Tattoo History

Tattoos have been around for thousands of years, the earliest known example tracing back to an Iceman from the area of the Italian-Austrian border dated at approximately 5,200 years old. Humans have used tattoo designs as amulets, status symbols, declarations of love, signs of religious beliefs, adornments and forms of punishment.

Tattoos in Ancient Egypt

In Ancient Egypt, tattoos seemed to be exclusively a female practice. It had been assumed that they were marks of prostitutes, or meant to protect women against sexually transmitted diseases. Nevertheless, female mummies with tattoos had been buried in an area associated with royal and elite burials.

Joann Fletcher of the department of archaeology at the University of York in Britain says that she believes the tattooing of ancient Egyptian women had a therapeutic role and served as a permanent form of amulet during pregnancy or birth. The spots on the body where these tattoos are located supports the idea since they were largely found around the abdomen and on top of the thighs and breasts. The design of the tattoos found, some being a net-like distribution of dots applied over the abdomen. Throughout pregnancy, these dots would expand in what was considered a protective manner. Sometimes, a tattoo of the household deity Bes is found at the tops of their thighs suggesting that it served as a means of safeguarding the actual birth, since Bes was the protector of women in labor.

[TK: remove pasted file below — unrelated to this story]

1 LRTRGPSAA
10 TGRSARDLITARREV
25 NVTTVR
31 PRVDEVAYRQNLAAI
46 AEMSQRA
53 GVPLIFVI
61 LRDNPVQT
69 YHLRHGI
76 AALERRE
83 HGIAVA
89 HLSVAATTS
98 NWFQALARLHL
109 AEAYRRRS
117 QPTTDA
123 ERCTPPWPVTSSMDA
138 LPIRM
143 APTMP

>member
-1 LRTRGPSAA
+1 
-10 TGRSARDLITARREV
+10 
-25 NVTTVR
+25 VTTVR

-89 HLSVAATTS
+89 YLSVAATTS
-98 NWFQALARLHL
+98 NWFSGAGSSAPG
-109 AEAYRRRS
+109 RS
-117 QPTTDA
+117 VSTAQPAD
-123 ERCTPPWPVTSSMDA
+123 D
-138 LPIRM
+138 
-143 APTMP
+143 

Though there is not any written evidence, it is assumed that the older women of a community would design and apply the tattoos for the younger women using an implement best described as a sharp point set in a wooden handle.

Most tattoo examples on mummies are dotted patterns of lines and diamond patterns. A dark or black pigment, like soot for example, is applied to the pricked skin. Brighter colors were used in other ancient cultures.

Tattoos in other ancient cultures

Among the Greek and Romans, tattoos were used to mark someone as belonging to a certain religious sect, or as the owner of slaves. Tattoos were even used as a form of punishment to mark criminals. When a dynasty of Macedonian Greek monarchs riles Egypt, the pharaoh Ptolemy IV (221-205 B.C.) evidently had been tattooed with ivy leaves to symbolize his devotion to Dionysus, the Greek god of wine. The tattoo fashion was then taken up by Roman soldiers and utilized across the Roman Empire until the spread of Christianity, when tattoos were banned by the Emperor Constantine (A.D. 306-373).